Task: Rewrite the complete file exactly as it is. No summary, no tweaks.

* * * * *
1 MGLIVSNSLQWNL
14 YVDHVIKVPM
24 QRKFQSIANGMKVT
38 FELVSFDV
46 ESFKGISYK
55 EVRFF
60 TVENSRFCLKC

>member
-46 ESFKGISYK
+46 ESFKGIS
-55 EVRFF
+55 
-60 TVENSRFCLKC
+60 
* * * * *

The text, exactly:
1 MGLIVSNSLQWNL
14 YVDHVIKVPM
24 QRKFQSIANGMKVT
38 FELVSFDV
46 ESFKGISYK
55 EVRFF
60 TVENSRFCLKC

>member
-46 ESFKGISYK
+46 ESFKGIS
-55 EVRFF
+55 
-60 TVENSRFCLKC
+60 